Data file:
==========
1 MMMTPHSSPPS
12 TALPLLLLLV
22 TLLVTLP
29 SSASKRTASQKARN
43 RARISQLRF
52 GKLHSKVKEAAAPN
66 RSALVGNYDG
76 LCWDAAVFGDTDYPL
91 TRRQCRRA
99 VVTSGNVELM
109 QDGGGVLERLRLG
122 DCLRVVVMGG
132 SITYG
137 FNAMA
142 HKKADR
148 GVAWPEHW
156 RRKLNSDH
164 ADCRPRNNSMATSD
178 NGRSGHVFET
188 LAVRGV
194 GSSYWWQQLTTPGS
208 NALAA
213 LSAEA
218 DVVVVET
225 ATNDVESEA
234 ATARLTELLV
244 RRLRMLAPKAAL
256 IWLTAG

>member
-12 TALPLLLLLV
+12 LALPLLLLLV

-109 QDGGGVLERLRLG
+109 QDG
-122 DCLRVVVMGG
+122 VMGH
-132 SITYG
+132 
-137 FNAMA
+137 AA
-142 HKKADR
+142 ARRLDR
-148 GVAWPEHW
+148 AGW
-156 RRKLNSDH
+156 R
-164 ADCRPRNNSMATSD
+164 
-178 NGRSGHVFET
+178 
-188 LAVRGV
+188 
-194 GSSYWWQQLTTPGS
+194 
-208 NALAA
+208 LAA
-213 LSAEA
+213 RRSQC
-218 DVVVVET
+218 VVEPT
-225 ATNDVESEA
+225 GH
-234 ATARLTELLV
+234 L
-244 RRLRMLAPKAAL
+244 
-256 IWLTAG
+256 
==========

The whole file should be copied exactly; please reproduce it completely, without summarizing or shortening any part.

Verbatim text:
1 MMMTPHSSPPS
12 TALPLLLLLV
22 TLLVTLP
29 SSASKRTASQKARN
43 RARISQLRF
52 GKLHSKVKEAAAPN
66 RSALVGNYDG
76 LCWDAAVFGDTDYPL
91 TRRQCRRA
99 VVTSGNVELM
109 QDGGGVLERLRLG
122 DCLRVVVMGG
132 SITYG
137 FNAMA
142 HKKADR
148 GVAWPEHW
156 RRKLNSDH
164 ADCRPRNNSMATSD
178 NGRSGHVFET
188 LAVRGV
194 GSSYWWQQLTTPGS
208 NALAA
213 LSAEA
218 DVVVVET
225 ATNDVESEA
234 ATARLTELLV
244 RRLRMLAPKAAL
256 IWLTAG

>member
-12 TALPLLLLLV
+12 LALPLLLLLV

-109 QDGGGVLERLRLG
+109 QDG
-122 DCLRVVVMGG
+122 VMGH
-132 SITYG
+132 
-137 FNAMA
+137 AA
-142 HKKADR
+142 ARRLDR
-148 GVAWPEHW
+148 AGW
-156 RRKLNSDH
+156 R
-164 ADCRPRNNSMATSD
+164 
-178 NGRSGHVFET
+178 
-188 LAVRGV
+188 
-194 GSSYWWQQLTTPGS
+194 
-208 NALAA
+208 LAA
-213 LSAEA
+213 RRSQC
-218 DVVVVET
+218 VVEPT
-225 ATNDVESEA
+225 GH
-234 ATARLTELLV
+234 L
-244 RRLRMLAPKAAL
+244 
-256 IWLTAG
+256 